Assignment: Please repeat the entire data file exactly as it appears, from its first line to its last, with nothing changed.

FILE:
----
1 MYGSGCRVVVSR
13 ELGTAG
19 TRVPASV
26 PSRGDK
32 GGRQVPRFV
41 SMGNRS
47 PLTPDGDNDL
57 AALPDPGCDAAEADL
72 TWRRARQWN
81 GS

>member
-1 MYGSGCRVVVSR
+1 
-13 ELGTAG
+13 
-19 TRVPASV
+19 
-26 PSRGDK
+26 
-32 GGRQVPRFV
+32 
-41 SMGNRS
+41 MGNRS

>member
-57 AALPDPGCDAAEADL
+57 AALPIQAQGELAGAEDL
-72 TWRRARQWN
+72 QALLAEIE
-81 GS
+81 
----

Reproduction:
1 MYGSGCRVVVSR
13 ELGTAG
19 TRVPASV
26 PSRGDK
32 GGRQVPRFV
41 SMGNRS
47 PLTPDGDNDL
57 AALPDPGCDAAEADL
72 TWRRARQWN
81 GS

>member
-1 MYGSGCRVVVSR
+1 
-13 ELGTAG
+13 
-19 TRVPASV
+19 
-26 PSRGDK
+26 
-32 GGRQVPRFV
+32 
-41 SMGNRS
+41 MGNRS

>member
-57 AALPDPGCDAAEADL
+57 AALPIQAQGELAGAEDL
-72 TWRRARQWN
+72 QALLAEIE
-81 GS
+81 